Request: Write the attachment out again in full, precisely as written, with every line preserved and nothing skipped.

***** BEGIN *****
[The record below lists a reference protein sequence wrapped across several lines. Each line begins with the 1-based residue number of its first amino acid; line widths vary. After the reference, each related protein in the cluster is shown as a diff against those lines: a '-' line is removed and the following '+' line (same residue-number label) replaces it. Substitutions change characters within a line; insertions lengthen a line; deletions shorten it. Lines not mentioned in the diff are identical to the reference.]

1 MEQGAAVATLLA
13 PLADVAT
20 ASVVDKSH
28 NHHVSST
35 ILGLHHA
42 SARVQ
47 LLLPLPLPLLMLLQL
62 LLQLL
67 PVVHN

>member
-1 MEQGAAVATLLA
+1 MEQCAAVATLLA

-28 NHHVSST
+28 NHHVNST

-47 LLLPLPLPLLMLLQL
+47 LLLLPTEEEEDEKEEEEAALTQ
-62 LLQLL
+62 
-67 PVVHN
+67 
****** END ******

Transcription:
[The record below lists a reference protein sequence wrapped across several lines. Each line begins with the 1-based residue number of its first amino acid; line widths vary. After the reference, each related protein in the cluster is shown as a diff against those lines: a '-' line is removed and the following '+' line (same residue-number label) replaces it. Substitutions change characters within a line; insertions lengthen a line; deletions shorten it. Lines not mentioned in the diff are identical to the reference.]

1 MEQGAAVATLLA
13 PLADVAT
20 ASVVDKSH
28 NHHVSST
35 ILGLHHA
42 SARVQ
47 LLLPLPLPLLMLLQL
62 LLQLL
67 PVVHN

>member
-1 MEQGAAVATLLA
+1 MEQCAAVATLLA

-28 NHHVSST
+28 NHHVNST

-47 LLLPLPLPLLMLLQL
+47 LLLLPTEEEEDEKEEEEAALTQ
-62 LLQLL
+62 
-67 PVVHN
+67 